The United States and the world are on a clear path to move to one set of global accounting standards. In fact, the one common theme we’ve seen in comments about the U.S. Securities and Exchange Commission’s (SEC) proposal to adopt International Financial Reporting Standards (IFRS) is that everyone believes we should have one set of standards. The original proposal was issued under the previous administration (Christopher Cox was the SEC Chair at the time).
The SEC recently held a public meeting to discuss the current roadmap proposal to move to IFRS in the US. The SEC released a preliminary plan that would require US-listed companies to report under international accounting rules no earlier than 2015. Like the previous proposal, the SEC will not make a final determination on the path to IFRS until 2011. This is consistent with the G20 request for the Financial Accounting Standard Board (FASB) and the International Accounting Standards Board (IASB) to converge accounting standards in some important areas such as financial instruments, fair value, financial statement presentation, revenue recognition, consolidations and more by June of 2011. Between now and 2011, the SEC will investigate whether international standards are sufficiently developed, consistent with the U.S. reporting system and the independence of the IASB. It will also look into whether there is sufficient education regarding IFRS for preparers, auditors, users, etc. Other issues include determining the potential impact on US laws or regulations, including tax and regulatory reporting. The impact to accounting systems, existing contractual agreements, corporate governance and more are the main areas of concern. The SEC staff will provide public progress reports on the Work Plan beginning no later than October 2010. Execution of the work plan has probably begun.
While the recent statement on the IFRS roadmap appears to have been a bit of a "non-statement" — the SEC effectively reiterated that they won't make any decision until 2011 — the game plan and the roadmap are now "owned" by the current group of SEC commissioners. This reaffirmation — issued under current SEC Chair Mary Shapiro — effectively becomes hers. This was an important step towards moving the issue forward.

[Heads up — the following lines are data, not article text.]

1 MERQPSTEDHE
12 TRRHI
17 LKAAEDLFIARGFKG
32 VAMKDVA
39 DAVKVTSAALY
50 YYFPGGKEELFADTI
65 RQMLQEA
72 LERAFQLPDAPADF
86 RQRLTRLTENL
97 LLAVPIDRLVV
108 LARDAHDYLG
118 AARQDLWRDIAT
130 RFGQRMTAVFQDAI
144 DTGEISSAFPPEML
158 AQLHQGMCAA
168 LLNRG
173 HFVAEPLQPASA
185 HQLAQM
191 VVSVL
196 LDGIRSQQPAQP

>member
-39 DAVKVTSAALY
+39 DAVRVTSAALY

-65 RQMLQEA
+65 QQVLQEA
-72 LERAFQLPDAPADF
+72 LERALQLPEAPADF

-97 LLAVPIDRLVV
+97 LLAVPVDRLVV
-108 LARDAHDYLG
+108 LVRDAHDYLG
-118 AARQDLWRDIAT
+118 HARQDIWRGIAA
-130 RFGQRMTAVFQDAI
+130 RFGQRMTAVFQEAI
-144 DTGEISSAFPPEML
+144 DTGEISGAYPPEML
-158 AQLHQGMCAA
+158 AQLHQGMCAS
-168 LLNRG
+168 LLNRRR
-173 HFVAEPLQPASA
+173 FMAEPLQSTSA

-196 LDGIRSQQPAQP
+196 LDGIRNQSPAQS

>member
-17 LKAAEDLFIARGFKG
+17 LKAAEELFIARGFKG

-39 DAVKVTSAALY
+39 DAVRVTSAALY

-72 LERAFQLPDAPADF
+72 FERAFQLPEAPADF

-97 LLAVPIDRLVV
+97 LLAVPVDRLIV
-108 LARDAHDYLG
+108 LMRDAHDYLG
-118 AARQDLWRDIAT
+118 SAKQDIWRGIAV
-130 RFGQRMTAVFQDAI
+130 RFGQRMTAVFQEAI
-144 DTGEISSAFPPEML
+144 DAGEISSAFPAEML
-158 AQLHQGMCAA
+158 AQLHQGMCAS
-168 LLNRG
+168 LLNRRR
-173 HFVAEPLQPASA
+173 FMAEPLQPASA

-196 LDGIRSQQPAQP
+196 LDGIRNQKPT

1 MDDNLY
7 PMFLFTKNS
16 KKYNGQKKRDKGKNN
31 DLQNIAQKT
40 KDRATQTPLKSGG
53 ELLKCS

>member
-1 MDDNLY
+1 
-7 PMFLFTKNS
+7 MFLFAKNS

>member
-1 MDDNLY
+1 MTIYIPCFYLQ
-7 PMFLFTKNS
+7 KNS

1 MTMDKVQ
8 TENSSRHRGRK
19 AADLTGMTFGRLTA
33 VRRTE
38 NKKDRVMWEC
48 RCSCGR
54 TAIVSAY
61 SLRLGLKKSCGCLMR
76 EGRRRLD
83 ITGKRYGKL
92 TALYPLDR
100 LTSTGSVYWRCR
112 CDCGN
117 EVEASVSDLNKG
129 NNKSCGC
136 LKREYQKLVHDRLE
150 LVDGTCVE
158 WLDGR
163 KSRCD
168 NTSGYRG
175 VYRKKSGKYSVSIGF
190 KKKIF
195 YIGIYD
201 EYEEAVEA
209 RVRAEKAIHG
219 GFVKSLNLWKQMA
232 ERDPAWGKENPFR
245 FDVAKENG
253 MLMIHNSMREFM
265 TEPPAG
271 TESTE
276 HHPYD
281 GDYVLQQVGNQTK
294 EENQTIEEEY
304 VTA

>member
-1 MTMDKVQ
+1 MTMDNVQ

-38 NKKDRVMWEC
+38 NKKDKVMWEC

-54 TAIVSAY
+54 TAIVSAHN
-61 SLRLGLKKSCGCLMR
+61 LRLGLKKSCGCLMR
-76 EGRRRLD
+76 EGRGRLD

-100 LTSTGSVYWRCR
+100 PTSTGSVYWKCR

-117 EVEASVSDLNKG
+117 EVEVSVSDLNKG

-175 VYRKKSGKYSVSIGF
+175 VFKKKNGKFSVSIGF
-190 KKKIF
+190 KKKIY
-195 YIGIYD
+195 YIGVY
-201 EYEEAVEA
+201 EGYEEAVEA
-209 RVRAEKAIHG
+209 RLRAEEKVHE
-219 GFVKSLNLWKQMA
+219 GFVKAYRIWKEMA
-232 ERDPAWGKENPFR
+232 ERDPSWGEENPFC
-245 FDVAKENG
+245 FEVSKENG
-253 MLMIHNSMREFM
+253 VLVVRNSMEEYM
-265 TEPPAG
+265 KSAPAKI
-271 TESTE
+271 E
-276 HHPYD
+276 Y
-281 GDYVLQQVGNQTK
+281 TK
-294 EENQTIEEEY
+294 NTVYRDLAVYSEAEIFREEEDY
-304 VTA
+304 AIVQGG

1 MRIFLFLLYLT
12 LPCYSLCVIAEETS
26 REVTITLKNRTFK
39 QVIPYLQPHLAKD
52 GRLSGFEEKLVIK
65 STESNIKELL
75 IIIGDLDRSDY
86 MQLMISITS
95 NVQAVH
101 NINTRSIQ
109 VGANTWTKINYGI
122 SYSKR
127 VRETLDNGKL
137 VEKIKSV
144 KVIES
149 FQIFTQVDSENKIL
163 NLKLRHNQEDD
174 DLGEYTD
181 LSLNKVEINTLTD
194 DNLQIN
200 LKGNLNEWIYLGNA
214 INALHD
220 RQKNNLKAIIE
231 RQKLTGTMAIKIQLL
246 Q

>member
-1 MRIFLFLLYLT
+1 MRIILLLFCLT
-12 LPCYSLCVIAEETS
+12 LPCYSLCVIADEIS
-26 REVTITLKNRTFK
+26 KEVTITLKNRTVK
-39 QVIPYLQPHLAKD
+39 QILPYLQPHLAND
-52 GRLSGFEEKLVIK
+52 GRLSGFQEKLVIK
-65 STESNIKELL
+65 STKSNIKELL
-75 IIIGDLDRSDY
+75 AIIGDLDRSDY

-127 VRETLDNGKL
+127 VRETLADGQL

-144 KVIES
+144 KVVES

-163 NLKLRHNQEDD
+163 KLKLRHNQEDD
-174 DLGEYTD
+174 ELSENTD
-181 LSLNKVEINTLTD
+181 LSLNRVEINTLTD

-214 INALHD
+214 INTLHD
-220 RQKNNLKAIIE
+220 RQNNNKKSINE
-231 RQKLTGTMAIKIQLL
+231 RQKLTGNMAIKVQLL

The rest of the world has already decided that the set of single set of standards won’t be U.S. Generally Accepted Accounting Principles (GAAP).
So, the IASB and the FASB has “re-tripled” their effort towards convergence. Personally, I believe that continued convergence is a pipe dream. While we have two separate boards with different governance voting separately on recommendations, we will never be completely converged. Supporting this dynamic is inefficient. Even with the convergence projects that have resulted in final standards, we are not completely converged. FASB requires a simple majority of its five board members to pass a standard. IASB requires a “super majority” of board members to pass a standard. Hence, when FASB approved a new standard for business combinations, IASB couldn’t muster a similar majority and had to issue a standard with a few more alternatives included to win the necessary support. Now, I do believe the IASB standard is more reflective of the real world, since it offers two methods to account for goodwill rather than GAAP’s one. But let’s not delude ourselves: these allegedly converged standards aren’t the same.